While a disease is considered rare if it affects less than 200,000 people in the United States, according to the National Institutes of Health (NIH), having one of these diseases is not rare at all. One in 10 Americans is affected by a rare disease – almost 30 million people – and nearly half of those affected are children.
Many of the nearly 7,000 rare diseases identified by the NIH affect the functioning of the digestive tract, including achalasia, Hirschsprung’s disease, cyclic vomiting syndrome, intestinal pseudo-obstruction, and short bowel syndrome. Few safe and effective treatments are available for those affected by these conditions and many suffer for years before obtaining an accurate diagnosis and appropriate care.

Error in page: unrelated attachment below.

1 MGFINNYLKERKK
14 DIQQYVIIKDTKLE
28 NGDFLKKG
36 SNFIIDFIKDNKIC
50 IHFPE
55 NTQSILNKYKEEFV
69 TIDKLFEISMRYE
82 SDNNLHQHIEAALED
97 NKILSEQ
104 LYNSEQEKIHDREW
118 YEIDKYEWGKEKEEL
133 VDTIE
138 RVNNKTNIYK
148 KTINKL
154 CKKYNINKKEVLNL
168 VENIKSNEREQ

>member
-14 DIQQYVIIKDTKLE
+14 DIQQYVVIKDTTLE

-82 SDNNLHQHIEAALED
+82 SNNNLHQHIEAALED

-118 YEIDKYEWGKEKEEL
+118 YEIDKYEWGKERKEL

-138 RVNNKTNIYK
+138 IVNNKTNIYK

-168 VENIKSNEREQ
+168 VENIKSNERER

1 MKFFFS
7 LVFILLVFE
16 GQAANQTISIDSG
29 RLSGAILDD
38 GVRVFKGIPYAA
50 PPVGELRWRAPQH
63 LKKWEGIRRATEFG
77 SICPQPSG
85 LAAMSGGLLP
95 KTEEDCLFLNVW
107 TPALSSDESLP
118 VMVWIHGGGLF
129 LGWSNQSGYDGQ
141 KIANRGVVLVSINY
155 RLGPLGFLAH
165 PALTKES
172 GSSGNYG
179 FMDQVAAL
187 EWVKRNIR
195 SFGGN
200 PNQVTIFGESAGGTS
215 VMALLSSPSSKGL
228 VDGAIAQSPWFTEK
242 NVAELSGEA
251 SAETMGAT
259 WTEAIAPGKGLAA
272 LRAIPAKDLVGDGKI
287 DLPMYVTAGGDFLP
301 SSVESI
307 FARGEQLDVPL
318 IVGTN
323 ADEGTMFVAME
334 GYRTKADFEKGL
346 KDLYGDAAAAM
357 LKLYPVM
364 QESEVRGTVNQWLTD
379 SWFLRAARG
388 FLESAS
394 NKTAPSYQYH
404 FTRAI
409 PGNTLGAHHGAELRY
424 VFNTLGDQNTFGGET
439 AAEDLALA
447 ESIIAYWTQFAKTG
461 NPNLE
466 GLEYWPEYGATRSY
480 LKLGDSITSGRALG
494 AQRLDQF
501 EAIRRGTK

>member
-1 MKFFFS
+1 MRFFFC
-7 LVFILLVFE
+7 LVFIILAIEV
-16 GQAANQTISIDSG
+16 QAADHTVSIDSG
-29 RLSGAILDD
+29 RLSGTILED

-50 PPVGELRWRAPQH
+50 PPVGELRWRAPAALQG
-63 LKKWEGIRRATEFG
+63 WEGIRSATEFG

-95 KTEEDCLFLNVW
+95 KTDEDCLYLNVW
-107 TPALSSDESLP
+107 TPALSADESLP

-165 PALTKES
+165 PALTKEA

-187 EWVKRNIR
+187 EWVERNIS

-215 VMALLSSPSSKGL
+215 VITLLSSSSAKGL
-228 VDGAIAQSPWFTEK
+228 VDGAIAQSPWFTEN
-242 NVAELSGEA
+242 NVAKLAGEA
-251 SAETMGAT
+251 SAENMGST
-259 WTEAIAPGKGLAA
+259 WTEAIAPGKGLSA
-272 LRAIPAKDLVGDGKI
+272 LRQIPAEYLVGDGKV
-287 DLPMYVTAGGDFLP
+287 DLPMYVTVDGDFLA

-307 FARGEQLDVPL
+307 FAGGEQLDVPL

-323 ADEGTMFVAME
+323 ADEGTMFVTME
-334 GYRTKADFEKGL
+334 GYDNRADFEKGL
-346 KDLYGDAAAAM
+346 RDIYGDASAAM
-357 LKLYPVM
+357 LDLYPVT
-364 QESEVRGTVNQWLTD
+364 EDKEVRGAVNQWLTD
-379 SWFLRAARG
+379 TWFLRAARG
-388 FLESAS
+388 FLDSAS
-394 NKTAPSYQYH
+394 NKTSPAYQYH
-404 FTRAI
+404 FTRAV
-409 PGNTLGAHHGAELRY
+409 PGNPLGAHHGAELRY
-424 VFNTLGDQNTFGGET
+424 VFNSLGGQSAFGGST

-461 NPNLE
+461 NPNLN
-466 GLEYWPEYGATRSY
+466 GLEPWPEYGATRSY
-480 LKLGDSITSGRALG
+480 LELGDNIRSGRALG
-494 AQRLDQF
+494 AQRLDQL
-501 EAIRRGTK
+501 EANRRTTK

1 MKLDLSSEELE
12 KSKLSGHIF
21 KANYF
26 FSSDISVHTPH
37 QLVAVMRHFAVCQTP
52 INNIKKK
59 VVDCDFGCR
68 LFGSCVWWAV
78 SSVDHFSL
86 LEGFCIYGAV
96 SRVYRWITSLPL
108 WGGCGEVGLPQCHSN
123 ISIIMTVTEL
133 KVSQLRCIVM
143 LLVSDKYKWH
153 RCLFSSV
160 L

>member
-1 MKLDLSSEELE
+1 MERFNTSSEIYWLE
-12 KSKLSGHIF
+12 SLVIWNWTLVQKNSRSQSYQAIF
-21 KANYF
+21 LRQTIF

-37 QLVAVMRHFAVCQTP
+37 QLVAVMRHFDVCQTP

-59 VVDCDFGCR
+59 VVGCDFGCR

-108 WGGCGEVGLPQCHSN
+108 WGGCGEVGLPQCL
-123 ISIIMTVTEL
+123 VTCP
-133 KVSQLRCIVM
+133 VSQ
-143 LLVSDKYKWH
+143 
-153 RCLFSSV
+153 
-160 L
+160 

On Rare Disease Day, February 28, 2018, the International Foundation for Functional Gastrointestinal Disorders (IFFGD) will join together with patients in the U.S. and around the world affected by rare digestive diseases and other rare conditions to focus attention on the needs of patients and their families.
IFFGD is committed to advancing research and empowering patients to be “proactive actors in research” – the slogan for Rare Disease Day 2018. “Greater awareness for and understanding of these conditions can only come from research that involves the patient as a key stakeholder,” said Ceciel T. Rooker, Executive Director of IFFGD. “By participating in research, patients help to shape the future of the care and treatment of rare diseases.”
Rare Disease Day takes place every year on the last day of February to bring attention to the nature of rare diseases and encourage recognition of these conditions as a global health challenge. This awareness event was first established in Europe in 2008 by EURORDIS (Rare Disease Europe) and is now observed in more than 80 countries.